Activists create a living room outside of Parliament
This morning, outside of the Houses of Parliament, activists from both Greenpeace and the National Pensioners Convention undertook the first of what I hope will be many joint initiatives. With sofas and tables they created a life size living room, covered with frost to highlight the 25,700 excess winter deaths that were announced today.
Advice from consultancy firm McKinsey will lead to more deforestation, not less as it claims
This week, the Guardian uncovered evidence of global consultancy firm McKinsey profiting from the shake-up to the NHS.
At the same time, McKinsey was paid £250,000 a year by the UK
government for advice on the transition towards health secretary Andrew
Lansley's vision for the service.
If deforestation isn't halted in Indonesia, Sumatran elephants face an uncertain future
I’ve been working with Greenpeace
for more than 20 years and until now I had never been deported from any country.
Until last week, that is, when I tried to enter Indonesia to spend time with
our staff in Jakarta in support of their work against deforestation.
Posted by John Sauven — 16 March 2011 at 5:37pm
Today many people are struggling to recover from the effects of the earthquakes and tsunami. The focus now for everybody should be on saving lives and supporting people in Japan. Our thoughts are also with the heroic engineers working to reduce the impact of the nuclear accident at Fukushima.
Melting icebergs in the path of rigs in the Arctic, the latest oil frontier
Disquiet around fuel prices always makes ministers sit up and take notice. This is the fourth time in a decade that spiraling oil prices have left politicians facing angry motorists demanding ministers do something about petrol prices.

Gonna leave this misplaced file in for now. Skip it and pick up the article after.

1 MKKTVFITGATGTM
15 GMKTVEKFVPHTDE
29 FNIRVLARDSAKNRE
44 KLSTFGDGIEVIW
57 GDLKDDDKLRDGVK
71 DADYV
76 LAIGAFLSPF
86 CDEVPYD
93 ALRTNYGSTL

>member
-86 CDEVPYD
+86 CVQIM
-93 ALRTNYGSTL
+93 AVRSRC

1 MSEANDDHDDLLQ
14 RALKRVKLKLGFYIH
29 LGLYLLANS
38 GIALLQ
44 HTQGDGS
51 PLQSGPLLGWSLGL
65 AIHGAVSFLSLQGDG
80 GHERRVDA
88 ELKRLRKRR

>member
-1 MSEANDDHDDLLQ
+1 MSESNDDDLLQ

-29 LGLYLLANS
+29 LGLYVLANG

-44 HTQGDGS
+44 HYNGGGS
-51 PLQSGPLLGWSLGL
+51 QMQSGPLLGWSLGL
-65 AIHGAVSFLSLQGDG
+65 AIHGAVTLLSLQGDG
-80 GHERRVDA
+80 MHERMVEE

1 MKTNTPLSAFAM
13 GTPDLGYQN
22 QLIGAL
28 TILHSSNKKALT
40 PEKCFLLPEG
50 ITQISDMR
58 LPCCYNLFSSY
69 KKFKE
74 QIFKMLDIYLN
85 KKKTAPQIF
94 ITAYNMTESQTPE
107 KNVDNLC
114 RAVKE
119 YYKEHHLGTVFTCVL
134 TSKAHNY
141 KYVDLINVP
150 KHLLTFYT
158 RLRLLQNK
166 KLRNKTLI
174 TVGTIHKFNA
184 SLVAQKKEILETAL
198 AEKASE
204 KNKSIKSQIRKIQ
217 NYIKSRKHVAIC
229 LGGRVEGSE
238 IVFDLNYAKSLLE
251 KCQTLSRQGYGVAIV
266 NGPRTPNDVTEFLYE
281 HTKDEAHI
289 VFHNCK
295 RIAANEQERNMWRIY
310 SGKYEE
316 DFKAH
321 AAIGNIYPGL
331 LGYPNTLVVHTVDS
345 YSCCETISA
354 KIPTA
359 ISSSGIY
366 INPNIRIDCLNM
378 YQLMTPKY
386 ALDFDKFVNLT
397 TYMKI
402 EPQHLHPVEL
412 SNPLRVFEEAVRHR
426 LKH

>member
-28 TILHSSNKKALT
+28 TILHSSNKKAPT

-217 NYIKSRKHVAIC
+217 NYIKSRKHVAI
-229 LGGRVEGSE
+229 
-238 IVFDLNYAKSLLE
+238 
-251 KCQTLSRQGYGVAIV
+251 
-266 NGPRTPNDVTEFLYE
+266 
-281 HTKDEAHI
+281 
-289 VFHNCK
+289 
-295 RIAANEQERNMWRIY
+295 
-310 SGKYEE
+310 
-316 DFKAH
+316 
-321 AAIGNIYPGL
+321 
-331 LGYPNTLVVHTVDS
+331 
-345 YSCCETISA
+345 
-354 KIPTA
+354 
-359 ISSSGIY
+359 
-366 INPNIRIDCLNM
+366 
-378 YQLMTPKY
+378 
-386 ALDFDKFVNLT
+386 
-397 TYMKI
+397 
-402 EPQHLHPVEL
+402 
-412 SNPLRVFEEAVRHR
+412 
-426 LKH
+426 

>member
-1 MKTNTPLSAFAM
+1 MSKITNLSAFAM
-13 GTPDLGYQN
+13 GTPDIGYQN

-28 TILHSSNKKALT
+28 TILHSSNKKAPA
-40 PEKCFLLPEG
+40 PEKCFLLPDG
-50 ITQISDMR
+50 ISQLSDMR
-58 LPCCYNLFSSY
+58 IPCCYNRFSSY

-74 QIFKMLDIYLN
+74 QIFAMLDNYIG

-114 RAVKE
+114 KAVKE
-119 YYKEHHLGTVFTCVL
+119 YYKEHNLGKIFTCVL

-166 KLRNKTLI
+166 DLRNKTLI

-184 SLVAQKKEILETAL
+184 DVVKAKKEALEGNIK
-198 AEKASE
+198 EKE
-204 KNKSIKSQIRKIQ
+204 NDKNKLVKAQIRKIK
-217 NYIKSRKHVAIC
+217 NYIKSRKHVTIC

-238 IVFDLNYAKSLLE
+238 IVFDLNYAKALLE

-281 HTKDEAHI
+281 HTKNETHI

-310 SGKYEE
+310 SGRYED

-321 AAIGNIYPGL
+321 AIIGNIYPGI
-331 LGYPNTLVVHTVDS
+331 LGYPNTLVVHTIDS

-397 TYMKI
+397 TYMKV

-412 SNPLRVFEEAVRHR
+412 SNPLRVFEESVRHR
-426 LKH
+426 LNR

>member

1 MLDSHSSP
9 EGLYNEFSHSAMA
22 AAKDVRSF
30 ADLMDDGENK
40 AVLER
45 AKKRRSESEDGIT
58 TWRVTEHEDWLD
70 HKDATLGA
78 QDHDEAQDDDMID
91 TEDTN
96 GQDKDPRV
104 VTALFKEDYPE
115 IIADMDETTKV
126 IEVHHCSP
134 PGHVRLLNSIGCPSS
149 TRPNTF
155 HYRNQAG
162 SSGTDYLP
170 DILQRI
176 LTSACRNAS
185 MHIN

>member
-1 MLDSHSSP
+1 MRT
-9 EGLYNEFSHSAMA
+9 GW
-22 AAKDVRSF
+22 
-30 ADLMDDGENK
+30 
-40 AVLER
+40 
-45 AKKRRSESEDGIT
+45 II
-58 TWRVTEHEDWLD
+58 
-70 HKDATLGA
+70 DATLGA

Posted by John Sauven — 18 October 2010 at 11:22am
Jeff Swartz, CEO of Timberland wrote recently in the Harvard Business Review, 'You can tell a lot about how your day is going to unfold by the number of e-mails that are waiting for you ... On June 1, 2009, they kept coming, and coming, and coming.'
The emails flooding Jeff Swartz's inbox were coming in response to a newly released Greenpeace report about deforestation in the Amazon. The gist of the report was that (a) Brazilian cattle farmers are illegally clear-cutting Amazon rainforests to create pastures, and (b) the leather from their cows might be winding up in shoes - including Timberland's.
Posted by John Sauven — 28 October 2009 at 12:07pm
Originally published on Comment is Free, John sets out how we could use the levers of the economy to shape a greener future.
Talk is cheap, and valued
accordingly. At some point ministers will need to translate their
climate rhetoric into the language of real change – money. Since 1997
the proportion of government revenues derived from green taxes has actually fallen.
The cost of motoring (despite the tabloid headlines) has fallen by 13 per cent
in real terms since 1997, while bus and coach fares have increased by
17 per cent above inflation.
For most of us, political speeches are a dull
drone in the background while the message that always comes through
loud and clear is spelt out in pounds and pence. If we're serious about
confronting climate change – and everyone actively involved in the
debate claims to be – then some taxes are going to have to rise.